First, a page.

The aims of this longitudinal analysis of untreated monozygotic twins were to investigate the change of the facial soft tissues during growth, to determine the concordance of soft tissue growth patterns between genetically identical twins, and to assess the genetic component of soft tissue development.
The sample consisted of 33 pairs of untreated monozygotic twins (23 male, 10 female) from the Forsyth Moorrees Twin Study (1959-1975); lateral cephalograms taken from 6 to 18 years of age were analyzed at 3-year intervals. Cephalograms were traced, and longitudinal changes in the soft tissue profile between twins were analyzed with intraclass correlation coefficients and linear regression modelling.
The concordance between monozygotic twins at 18 years of age was moderate to high with intraclass correlation coefficients values between 0.37 and 0.87. Additionally, female twins showed higher concordance at 18 years of age than did male twins for all included variables. However, about 10% to 46% of the twin pairs had large differences in their soft tissue parameters, even after the growth period.
Although monozygotic twins possess the same genetic material, differences in the soft tissues were found. This supports the complex developmental mechanism of the human face and the varying influence of genetic and environmental factors.
The facial profiles of 33 pairs of monozygotic twins from childhood to early adulthood were assessed.
The concordance in facial profiles of genetically identical twins is greater after growth is over.
Sex and skeletal configuration might affect the similarity of twins’ faces.
The facial profile varied considerably during growth, even among genetically identical twins.
Even at adulthood, many monozygotic twins showed considerable differences in facial profiles.
Facial morphology and attractiveness have direct impacts on social interactions, psychological development, and other aspects of personal and professional life. Therefore, the development of the human face during the growth period and the attempt to influence it have attracted considerable interest in orthodontics and dentofacial orthopedics.
Research on the dynamic and complex phenomena of growth and development of the facial soft tissues has traditionally been conducted on photographs, anteroposterior or lateral cephalograms, and 3-dimensional facial scans. Growth of the human face, although initially considered to be mainly driven by the growth of the craniofacial bones, is complex, with various facial components developing proportionally, disproportionally, or independent of changes of the underlying bones.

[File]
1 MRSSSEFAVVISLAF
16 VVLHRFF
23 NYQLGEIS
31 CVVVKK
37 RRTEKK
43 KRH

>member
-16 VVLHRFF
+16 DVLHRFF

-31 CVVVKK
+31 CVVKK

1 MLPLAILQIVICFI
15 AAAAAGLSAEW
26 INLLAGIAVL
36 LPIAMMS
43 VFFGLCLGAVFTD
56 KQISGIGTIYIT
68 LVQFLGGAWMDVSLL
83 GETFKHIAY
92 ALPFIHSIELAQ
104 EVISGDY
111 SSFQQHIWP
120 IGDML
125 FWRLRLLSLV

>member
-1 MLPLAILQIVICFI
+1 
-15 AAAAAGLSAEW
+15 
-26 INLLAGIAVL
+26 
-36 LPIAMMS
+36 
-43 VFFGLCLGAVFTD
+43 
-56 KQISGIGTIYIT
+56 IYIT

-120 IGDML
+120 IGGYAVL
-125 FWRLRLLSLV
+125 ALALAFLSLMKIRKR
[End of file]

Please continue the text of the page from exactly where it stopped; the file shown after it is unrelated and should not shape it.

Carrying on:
The craniofacial complex is derived from a complex developmental process, where gene expression and molecular interactions play early embryonic roles, whereas hormonal and biomechanical environmental factors act mainly during the later childhood and pubertal growth periods. Important insights into the relative contributions of genetic and environmental factors might be acquired from studying human twins, since they share all or part of their genome, thus enabling partitioning of genetic and environmental components.
An early study with twins and same-sex singletons indicated that many cephalometric variables are under strong genetic control, especially those pertaining to the vertical dimension, and that heritability is stronger in the anterior than in the posterior craniofacial region. This strong genetic influence on the vertical dimension of the face was confirmed in a subsequent study of Chinese female twins, which indicated that early orthodontic intervention would be better aimed toward the anteroposterior than the vertical dimension. This seems, however, to be refuted by a later study on twins that indicated that, although the facial profile resemblance among twins was high, the shape and sagittal position of the mandible are under stronger genetic control than are its size and vertical relationship to the cranial base. A recent cross-sectional study on female twin patients found that genetic factors account for more than 70% of the phenotypic variations of the size of the face, nose, lip prominence, and interocular distance. Finally, it was reported that although size of the face showed signs of potential dominant genetic influence, facial proportions were influenced more by environmental factors.